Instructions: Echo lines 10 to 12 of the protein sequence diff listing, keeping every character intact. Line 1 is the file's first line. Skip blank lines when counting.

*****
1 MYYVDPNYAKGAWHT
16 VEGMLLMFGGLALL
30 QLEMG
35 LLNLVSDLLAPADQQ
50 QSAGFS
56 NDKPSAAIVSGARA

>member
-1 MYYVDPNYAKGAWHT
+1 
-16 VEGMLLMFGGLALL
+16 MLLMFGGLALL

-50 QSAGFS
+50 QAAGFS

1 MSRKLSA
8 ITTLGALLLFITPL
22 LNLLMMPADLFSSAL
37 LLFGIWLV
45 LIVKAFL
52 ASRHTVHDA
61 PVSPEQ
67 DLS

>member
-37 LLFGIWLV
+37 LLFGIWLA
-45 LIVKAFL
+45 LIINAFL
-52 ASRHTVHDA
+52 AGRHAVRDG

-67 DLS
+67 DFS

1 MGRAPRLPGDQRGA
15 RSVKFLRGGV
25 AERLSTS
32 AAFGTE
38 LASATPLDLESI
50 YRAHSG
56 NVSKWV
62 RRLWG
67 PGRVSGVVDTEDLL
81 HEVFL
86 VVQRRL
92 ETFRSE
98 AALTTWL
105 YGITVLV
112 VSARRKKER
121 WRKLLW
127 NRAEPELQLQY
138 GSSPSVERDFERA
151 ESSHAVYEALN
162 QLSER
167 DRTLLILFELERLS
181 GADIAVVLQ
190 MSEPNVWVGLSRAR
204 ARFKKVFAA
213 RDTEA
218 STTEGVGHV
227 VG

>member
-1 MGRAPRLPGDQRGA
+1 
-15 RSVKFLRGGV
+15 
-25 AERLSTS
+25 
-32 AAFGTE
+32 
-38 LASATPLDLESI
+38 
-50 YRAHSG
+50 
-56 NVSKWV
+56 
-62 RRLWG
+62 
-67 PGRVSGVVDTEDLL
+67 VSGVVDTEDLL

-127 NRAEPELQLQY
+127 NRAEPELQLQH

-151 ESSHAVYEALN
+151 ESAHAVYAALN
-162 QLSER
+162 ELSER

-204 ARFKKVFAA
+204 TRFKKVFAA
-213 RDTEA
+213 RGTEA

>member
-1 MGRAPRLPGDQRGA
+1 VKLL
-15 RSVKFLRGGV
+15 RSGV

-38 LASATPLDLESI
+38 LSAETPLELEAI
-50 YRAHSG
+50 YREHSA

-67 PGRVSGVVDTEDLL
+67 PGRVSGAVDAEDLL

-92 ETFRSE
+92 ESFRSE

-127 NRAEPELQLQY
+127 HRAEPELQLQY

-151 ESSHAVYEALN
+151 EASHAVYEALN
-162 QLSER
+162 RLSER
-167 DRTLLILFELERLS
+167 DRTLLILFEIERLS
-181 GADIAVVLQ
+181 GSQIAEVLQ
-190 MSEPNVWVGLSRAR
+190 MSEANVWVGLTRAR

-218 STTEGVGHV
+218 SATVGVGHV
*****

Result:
-16 VEGMLLMFGGLALL
+16 MLLMFGGLALL

-50 QSAGFS